Some thoughts on the July 10th Texas Senate Hearing –
We had a showdown of the pro vs anti slaughter folks in the Capitol in Austin. It was them vs us in a five hour trade of testimony before Senator Craig Estes that produced little more than a stronger polarization between the two sides.
I truly hope that everyone takes the opportunity to watch as much of the video of the testimony as possible – its the July 10th Agriculture and Rural Affairs. The part concerning horses starts around 1:40 (use the slider). Back away from the keyboard so you won’t spill your coffee as Charlie Stenholm tells about rescues starving their horses, that horses can only be sold for $50 and that the captive bolt is humane. Just bare with it. As in any battle, you should know what the other side is thinking.
If you are against the slaughter of horses, I know that it’s difficult listening to the pro side, and the balance of the panels was completely unfair. There were six speakers on their side and three on our side, each given ten minutes to tell the story. To balance it out, however, were a lot of three minute speakers, probably 90% being against.
We, the anti side, offered facts disputing every point the pro side offered. The testimony was, for the most part, based on the facts of economics, not tears. We did good and I truly think we had an effect on the eventual outcome of any decision on establishing a slaughter house in Texas. Senator Craig Estes was the Chairman, and the only person listening to most of the testimony. He was fair and acted very interested in every speaker’s opinion.
We shocked him quite a few times with facts, like the decision of the EU to ban all horsemeat starting July 31, 2013, without a verified passport showing all the medication the horse has had since birth. Skip Trimble shocked him even more when evidence was presented that horsemeat is being transported from Mexico, through Texas to the Port of Houston, a complete violation of Texas law.
Part of my speech, scribbled in at the last minute but not said, was stating that I look forward to the day when this subject is gone, when we can all work together as an industry for the welfare of the horses. Estes brought it up later, and I agree. There has to be an end to this polarization in the industry, when the AQHA, the AVMA and organizations like Habitat for Horses can all sit down at a table and work together in ways to better utilize horses and educate owners.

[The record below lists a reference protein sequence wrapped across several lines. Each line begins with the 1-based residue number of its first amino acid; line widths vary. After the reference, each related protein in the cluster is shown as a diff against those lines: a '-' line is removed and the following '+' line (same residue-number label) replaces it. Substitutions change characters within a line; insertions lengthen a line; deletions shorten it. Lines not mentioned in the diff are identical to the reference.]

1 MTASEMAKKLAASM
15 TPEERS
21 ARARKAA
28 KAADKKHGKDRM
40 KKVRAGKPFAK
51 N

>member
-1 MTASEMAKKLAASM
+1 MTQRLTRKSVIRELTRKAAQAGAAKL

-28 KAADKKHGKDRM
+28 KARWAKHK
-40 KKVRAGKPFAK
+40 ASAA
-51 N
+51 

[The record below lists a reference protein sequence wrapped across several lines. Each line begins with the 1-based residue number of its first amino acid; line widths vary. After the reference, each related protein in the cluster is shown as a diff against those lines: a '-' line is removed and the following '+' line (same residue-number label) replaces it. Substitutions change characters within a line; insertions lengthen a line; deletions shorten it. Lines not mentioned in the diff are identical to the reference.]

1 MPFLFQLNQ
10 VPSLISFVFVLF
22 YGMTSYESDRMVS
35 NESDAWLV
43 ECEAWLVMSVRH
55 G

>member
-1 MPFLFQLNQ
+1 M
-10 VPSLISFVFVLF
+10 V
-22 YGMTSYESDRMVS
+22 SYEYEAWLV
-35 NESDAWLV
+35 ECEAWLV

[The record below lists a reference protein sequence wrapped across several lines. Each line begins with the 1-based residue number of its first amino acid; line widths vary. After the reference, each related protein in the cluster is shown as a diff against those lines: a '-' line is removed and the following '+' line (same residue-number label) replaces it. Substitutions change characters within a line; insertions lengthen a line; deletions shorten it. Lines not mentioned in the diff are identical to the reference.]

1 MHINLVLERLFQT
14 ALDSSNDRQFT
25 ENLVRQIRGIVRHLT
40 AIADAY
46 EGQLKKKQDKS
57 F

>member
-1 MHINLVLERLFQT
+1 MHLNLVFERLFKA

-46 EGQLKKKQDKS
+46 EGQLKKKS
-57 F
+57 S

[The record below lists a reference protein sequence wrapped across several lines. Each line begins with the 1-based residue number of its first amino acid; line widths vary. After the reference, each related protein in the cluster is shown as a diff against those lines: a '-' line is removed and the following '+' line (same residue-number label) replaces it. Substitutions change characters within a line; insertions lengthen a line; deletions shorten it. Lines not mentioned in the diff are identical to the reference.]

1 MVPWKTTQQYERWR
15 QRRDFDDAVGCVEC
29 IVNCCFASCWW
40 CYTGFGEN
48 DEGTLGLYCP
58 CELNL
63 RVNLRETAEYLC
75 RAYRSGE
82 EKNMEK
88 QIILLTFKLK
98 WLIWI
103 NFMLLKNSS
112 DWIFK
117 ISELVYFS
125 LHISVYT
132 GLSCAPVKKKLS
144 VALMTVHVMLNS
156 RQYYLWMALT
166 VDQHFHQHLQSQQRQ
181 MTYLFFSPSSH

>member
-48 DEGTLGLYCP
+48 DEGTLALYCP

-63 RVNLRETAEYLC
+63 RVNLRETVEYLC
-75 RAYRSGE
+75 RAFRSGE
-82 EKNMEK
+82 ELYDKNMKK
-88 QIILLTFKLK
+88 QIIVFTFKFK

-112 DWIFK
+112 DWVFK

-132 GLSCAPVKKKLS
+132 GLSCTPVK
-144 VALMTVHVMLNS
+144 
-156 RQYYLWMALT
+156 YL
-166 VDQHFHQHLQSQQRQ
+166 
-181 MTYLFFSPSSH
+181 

I was standing in the back of the room next to several of the pro people during the three minute talks when someone mentioned that no one ever rode a cow into battle and made a comment that at least you could BBQ the cow, but no one wants to BBQ a horse. The guy from the AQHA joked, “I would,” to the others, and they all laughed.
There is no working with people like that. There is no middle ground for people that refuse to see a horse as anything other than meat and the anti side as nothing more that a bunch of radical animal rights activists.
Beyond all that, there is a mystery here, something that I have yet to grasp. The Federal Ag bill will have the Moran language attached, reinserting the one that was removed by the secret committee. If that is signed into law by President Obama, then the whole “Let’s build horse slaughterhouses in America,” is over. That’s point one.
Second point – the EU will not accept horse meat from American horses starting July 31, 2013, just over a year from now. The pro side will not offer any comment on this, will not even acknowledge it as a fact.
Considering these two points, why are people willing to spend millions of dollars building slaughter facilities? Why are the pro-slaughter organization pushing so hard to bring horse slaughter back to the states? How, other than completely lie, will they circumvent the EU regulations? Is the goal to build a facility so the BLM can offer a “final solution” to the remaining wild horses?
Further, where is the money coming from? Someone pays these guys to go around the country promoting horse slaughter, and I’m sure they aren’t driving ’82 pickups and staying at Motel 6. There is a lot of money behind wanting slaughter as the end of life option for one percent of American horses each year.
Who is behind all this, and why?